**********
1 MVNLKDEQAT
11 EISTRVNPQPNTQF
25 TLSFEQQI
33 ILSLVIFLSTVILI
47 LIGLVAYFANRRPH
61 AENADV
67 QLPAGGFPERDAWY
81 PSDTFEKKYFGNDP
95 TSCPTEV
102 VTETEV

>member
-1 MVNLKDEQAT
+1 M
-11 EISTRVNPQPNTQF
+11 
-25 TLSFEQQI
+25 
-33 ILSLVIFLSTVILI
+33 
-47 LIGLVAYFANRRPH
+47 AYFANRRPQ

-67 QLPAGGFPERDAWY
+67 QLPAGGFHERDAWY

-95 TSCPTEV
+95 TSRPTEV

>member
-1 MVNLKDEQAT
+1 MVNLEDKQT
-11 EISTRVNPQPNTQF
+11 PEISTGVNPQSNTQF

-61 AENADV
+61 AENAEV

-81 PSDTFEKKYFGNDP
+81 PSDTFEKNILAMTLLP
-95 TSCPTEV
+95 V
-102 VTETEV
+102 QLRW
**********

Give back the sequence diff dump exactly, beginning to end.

1 MVNLKDEQAT
11 EISTRVNPQPNTQF
25 TLSFEQQI
33 ILSLVIFLSTVILI
47 LIGLVAYFANRRPH
61 AENADV
67 QLPAGGFPERDAWY
81 PSDTFEKKYFGNDP
95 TSCPTEV
102 VTETEV

>member
-1 MVNLKDEQAT
+1 M
-11 EISTRVNPQPNTQF
+11 
-25 TLSFEQQI
+25 
-33 ILSLVIFLSTVILI
+33 
-47 LIGLVAYFANRRPH
+47 AYFANRRPQ

-67 QLPAGGFPERDAWY
+67 QLPAGGFHERDAWY

-95 TSCPTEV
+95 TSRPTEV

>member
-1 MVNLKDEQAT
+1 MVNLEDKQT
-11 EISTRVNPQPNTQF
+11 PEISTGVNPQSNTQF

-61 AENADV
+61 AENAEV

-81 PSDTFEKKYFGNDP
+81 PSDTFEKNILAMTLLP
-95 TSCPTEV
+95 V
-102 VTETEV
+102 QLRW